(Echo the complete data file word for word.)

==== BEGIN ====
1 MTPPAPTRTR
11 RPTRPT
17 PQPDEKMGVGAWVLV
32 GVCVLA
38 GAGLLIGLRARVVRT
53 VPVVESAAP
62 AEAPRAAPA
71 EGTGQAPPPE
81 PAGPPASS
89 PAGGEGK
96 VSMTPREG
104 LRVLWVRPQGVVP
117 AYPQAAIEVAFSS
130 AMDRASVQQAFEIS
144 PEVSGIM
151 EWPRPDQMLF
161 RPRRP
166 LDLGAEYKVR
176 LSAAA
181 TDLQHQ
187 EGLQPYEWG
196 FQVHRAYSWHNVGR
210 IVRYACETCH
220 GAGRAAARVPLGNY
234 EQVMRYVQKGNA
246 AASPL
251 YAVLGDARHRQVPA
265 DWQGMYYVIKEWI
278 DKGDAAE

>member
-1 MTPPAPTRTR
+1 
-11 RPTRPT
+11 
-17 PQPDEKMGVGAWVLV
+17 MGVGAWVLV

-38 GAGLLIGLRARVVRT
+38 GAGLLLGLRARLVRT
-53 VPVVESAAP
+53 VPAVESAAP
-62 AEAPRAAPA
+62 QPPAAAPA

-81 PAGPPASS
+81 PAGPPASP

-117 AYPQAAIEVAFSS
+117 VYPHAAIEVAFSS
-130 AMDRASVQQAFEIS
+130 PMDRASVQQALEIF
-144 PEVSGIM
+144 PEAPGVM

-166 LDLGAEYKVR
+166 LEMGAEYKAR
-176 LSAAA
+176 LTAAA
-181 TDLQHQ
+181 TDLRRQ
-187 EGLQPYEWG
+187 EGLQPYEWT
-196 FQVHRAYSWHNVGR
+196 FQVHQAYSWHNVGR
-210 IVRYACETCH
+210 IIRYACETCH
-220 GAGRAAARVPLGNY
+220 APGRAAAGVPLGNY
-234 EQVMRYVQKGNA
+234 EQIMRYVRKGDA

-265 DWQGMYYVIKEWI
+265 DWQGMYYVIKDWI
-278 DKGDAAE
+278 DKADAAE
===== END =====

1 MTPPAPTRTR
11 RPTRPT
17 PQPDEKMGVGAWVLV
32 GVCVLA
38 GAGLLIGLRARVVRT
53 VPVVESAAP
62 AEAPRAAPA
71 EGTGQAPPPE
81 PAGPPASS
89 PAGGEGK
96 VSMTPREG
104 LRVLWVRPQGVVP
117 AYPQAAIEVAFSS
130 AMDRASVQQAFEIS
144 PEVSGIM
151 EWPRPDQMLF
161 RPRRP
166 LDLGAEYKVR
176 LSAAA
181 TDLQHQ
187 EGLQPYEWG
196 FQVHRAYSWHNVGR
210 IVRYACETCH
220 GAGRAAARVPLGNY
234 EQVMRYVQKGNA
246 AASPL
251 YAVLGDARHRQVPA
265 DWQGMYYVIKEWI
278 DKGDAAE

>member
-1 MTPPAPTRTR
+1 
-11 RPTRPT
+11 
-17 PQPDEKMGVGAWVLV
+17 MGVGAWVLV

-38 GAGLLIGLRARVVRT
+38 GAGLLLGLRARLVRT
-53 VPVVESAAP
+53 VPAVESAAP
-62 AEAPRAAPA
+62 QPPAAAPA

-81 PAGPPASS
+81 PAGPPASP

-117 AYPQAAIEVAFSS
+117 VYPHAAIEVAFSS
-130 AMDRASVQQAFEIS
+130 PMDRASVQQALEIF
-144 PEVSGIM
+144 PEAPGVM

-166 LDLGAEYKVR
+166 LEMGAEYKAR
-176 LSAAA
+176 LTAAA
-181 TDLQHQ
+181 TDLRRQ
-187 EGLQPYEWG
+187 EGLQPYEWT
-196 FQVHRAYSWHNVGR
+196 FQVHQAYSWHNVGR
-210 IVRYACETCH
+210 IIRYACETCH
-220 GAGRAAARVPLGNY
+220 APGRAAAGVPLGNY
-234 EQVMRYVQKGNA
+234 EQIMRYVRKGDA

-265 DWQGMYYVIKEWI
+265 DWQGMYYVIKDWI
-278 DKGDAAE
+278 DKADAAE